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  7. I love cookbooks like this. I have one that's fairly new that the seniors home/rehabilitation facility that my mister's grandma was in did a book like this with all the old women (and younger ones) adding in advice. I worry about these kind dying out as well. Theres actually a really well known community cookbook that was published in the 1880s? I can't remember but was for charity I believe and they used write in submissions from women all over Ontario and it's still being printed! I have a newer copy but, when I was going through my Nan's cookbooks I found a copy she had from the 50s of the same book.

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  8. That's a classic cookbook, I love the old regional ones like this. We have a Monticello here just east of Tallahassee and they also pronounce it with a S. We ride there sometimes for the locally owned bakery and fresh honey. Great recipe you shared here.

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  9. How fun to learn how they lived back then and hear fun stories.

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  10. I love a hot potato salad, but tuna and gelatin- not so much.

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  11. Love the sound of this hot salad. Have a great week. Cheers from Carole's Chatter

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  12. I know exactly the kind of cookbook you're talking about! I have a few, too, from my dad and stepmother's church (which is the same one my dad's family has attended since he was a little boy. It's fun to see recipes from my grandma and my aunts in there.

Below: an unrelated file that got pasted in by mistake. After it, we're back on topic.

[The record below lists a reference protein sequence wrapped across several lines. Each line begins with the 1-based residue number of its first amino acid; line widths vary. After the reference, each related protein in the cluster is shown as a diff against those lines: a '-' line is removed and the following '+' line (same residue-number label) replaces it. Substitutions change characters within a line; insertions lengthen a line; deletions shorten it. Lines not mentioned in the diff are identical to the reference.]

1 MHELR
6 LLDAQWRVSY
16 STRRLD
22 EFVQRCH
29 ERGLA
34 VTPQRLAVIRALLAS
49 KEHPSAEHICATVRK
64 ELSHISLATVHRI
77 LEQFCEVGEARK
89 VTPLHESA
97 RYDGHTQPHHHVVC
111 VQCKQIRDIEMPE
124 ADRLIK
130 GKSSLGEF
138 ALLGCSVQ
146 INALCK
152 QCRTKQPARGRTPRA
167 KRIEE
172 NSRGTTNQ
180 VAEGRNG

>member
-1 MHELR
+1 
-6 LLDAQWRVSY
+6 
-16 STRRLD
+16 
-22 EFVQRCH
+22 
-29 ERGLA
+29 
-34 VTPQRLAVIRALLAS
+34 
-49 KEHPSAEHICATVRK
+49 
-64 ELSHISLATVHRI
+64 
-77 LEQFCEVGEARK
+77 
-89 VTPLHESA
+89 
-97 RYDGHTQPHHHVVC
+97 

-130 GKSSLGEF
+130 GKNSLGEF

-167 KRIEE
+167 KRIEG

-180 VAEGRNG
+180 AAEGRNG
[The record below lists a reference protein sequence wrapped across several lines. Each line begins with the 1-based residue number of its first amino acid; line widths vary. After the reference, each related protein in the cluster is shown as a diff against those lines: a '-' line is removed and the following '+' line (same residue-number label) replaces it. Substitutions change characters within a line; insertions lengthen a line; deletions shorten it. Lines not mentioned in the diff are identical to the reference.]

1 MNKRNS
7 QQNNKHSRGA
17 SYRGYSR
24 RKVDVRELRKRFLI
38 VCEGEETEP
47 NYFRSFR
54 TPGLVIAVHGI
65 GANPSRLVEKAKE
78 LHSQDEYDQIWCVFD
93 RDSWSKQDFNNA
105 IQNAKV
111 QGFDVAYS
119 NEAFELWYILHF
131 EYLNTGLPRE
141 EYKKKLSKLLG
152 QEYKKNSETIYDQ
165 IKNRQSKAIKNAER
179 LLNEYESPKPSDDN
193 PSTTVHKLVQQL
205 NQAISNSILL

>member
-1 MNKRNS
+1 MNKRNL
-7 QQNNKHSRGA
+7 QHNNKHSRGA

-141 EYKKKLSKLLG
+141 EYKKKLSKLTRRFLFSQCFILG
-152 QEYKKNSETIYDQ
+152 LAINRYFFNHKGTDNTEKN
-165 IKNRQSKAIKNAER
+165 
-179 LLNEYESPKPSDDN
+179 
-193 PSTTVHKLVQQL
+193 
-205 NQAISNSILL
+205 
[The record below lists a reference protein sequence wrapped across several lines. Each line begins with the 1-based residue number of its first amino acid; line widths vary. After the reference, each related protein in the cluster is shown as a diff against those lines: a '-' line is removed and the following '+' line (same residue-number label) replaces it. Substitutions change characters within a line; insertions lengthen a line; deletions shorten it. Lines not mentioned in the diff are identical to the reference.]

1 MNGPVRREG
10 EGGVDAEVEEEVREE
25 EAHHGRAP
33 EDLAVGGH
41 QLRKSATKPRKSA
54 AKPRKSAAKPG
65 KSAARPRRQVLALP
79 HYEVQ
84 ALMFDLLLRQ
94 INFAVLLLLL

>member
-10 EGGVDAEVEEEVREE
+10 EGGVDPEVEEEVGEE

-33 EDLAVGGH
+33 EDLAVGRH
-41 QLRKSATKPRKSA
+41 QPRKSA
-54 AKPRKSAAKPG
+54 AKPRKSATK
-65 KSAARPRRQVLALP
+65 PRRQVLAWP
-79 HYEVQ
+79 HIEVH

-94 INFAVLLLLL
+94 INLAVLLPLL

I love the stories your grandma told, and hearing about her and your grandpa's lives when they lived there. What a treasure to still have your grandparents alive to tell those stories!

    I also know what you mean about the older recipes. The very idea of tuna and gelatin makes me shudder. Cuisine does seem to go through fads and cycles, doesn't it? But there are also some good recipes in older cookbooks, especially for baking.

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  13. I love community cookbooks like this! My mother has been weeding out her house and trying to find people to take things. She asked me if there were any cookbooks I wanted and I said only the local church and Grange cookbooks. She said my sister said the same thing, so we would have to fight it out. Ha ha. I am old and I don't even remember yeast cakes. These recipes are hardcore!

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  14. What fun! I love those vintage cookbooks so much, they are so entertaining to read through. Definitely there is an overabundance of gelatin and aspic dishes and some are very scary! ;-)

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  15. I remember my mom using a lot of gelatin, too. Some of the people in my hometown probably still use it, as I think a potluck I attended a few years ago served up a lot of dishes with that ingredient...lol.

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  16. I love those old cookbooks from women in churches and other groups. They always have such good recipes. I feel the same way about gelatin that you do. I passed the Hot Potato Salad recipe on the a friend who loves hot potato salad, and asked it I could try it when she makes it. Wonderful post and thanks for sharing the recipe.

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  17. I enjoy old cookbooks-I think it is interesting to look at them and see how the recipes have evolved over time.

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  18. I love book that have multiple contributors. I have one my daughter's class did in 3rd grade.